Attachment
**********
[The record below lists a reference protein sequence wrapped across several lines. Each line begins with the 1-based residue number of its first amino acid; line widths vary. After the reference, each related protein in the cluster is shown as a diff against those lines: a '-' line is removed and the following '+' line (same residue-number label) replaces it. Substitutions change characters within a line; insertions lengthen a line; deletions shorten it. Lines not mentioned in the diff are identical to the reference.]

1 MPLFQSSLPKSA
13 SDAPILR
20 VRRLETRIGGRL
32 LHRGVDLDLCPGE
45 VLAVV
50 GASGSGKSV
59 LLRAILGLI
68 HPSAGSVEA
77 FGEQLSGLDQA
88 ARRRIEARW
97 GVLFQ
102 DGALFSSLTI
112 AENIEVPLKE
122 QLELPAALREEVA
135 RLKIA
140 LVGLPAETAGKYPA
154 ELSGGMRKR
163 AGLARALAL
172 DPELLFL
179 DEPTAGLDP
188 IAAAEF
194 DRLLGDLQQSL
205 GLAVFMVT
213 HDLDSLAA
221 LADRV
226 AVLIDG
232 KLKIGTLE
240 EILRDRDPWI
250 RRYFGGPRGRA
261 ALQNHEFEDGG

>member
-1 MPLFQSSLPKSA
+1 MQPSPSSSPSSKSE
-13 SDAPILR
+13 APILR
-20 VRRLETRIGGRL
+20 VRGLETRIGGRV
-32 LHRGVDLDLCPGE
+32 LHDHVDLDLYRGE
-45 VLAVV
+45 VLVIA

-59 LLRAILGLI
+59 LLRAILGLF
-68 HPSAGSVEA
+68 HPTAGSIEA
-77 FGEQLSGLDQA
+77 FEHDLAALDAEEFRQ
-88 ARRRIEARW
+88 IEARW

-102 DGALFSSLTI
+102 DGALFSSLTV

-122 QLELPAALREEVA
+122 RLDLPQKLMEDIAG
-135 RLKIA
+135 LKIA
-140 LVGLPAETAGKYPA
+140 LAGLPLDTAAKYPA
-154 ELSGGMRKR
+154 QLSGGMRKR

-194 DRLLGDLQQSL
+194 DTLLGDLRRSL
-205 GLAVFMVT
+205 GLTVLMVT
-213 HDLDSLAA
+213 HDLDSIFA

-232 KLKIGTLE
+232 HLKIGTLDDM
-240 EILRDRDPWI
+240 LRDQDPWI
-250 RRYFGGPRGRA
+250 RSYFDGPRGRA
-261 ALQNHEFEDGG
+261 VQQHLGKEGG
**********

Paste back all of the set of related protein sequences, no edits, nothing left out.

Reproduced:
[The record below lists a reference protein sequence wrapped across several lines. Each line begins with the 1-based residue number of its first amino acid; line widths vary. After the reference, each related protein in the cluster is shown as a diff against those lines: a '-' line is removed and the following '+' line (same residue-number label) replaces it. Substitutions change characters within a line; insertions lengthen a line; deletions shorten it. Lines not mentioned in the diff are identical to the reference.]

1 MPLFQSSLPKSA
13 SDAPILR
20 VRRLETRIGGRL
32 LHRGVDLDLCPGE
45 VLAVV
50 GASGSGKSV
59 LLRAILGLI
68 HPSAGSVEA
77 FGEQLSGLDQA
88 ARRRIEARW
97 GVLFQ
102 DGALFSSLTI
112 AENIEVPLKE
122 QLELPAALREEVA
135 RLKIA
140 LVGLPAETAGKYPA
154 ELSGGMRKR
163 AGLARALAL
172 DPELLFL
179 DEPTAGLDP
188 IAAAEF
194 DRLLGDLQQSL
205 GLAVFMVT
213 HDLDSLAA
221 LADRV
226 AVLIDG
232 KLKIGTLE
240 EILRDRDPWI
250 RRYFGGPRGRA
261 ALQNHEFEDGG

>member
-1 MPLFQSSLPKSA
+1 MQPSPSSSPSSKSE
-13 SDAPILR
+13 APILR
-20 VRRLETRIGGRL
+20 VRGLETRIGGRV
-32 LHRGVDLDLCPGE
+32 LHDHVDLDLYRGE
-45 VLAVV
+45 VLVIA

-59 LLRAILGLI
+59 LLRAILGLF
-68 HPSAGSVEA
+68 HPTAGSIEA
-77 FGEQLSGLDQA
+77 FEHDLAALDAEEFRQ
-88 ARRRIEARW
+88 IEARW

-102 DGALFSSLTI
+102 DGALFSSLTV

-122 QLELPAALREEVA
+122 RLDLPQKLMEDIAG
-135 RLKIA
+135 LKIA
-140 LVGLPAETAGKYPA
+140 LAGLPLDTAAKYPA
-154 ELSGGMRKR
+154 QLSGGMRKR

-194 DRLLGDLQQSL
+194 DTLLGDLRRSL
-205 GLAVFMVT
+205 GLTVLMVT
-213 HDLDSLAA
+213 HDLDSIFA

-232 KLKIGTLE
+232 HLKIGTLDDM
-240 EILRDRDPWI
+240 LRDQDPWI
-250 RRYFGGPRGRA
+250 RSYFDGPRGRA
-261 ALQNHEFEDGG
+261 VQQHLGKEGG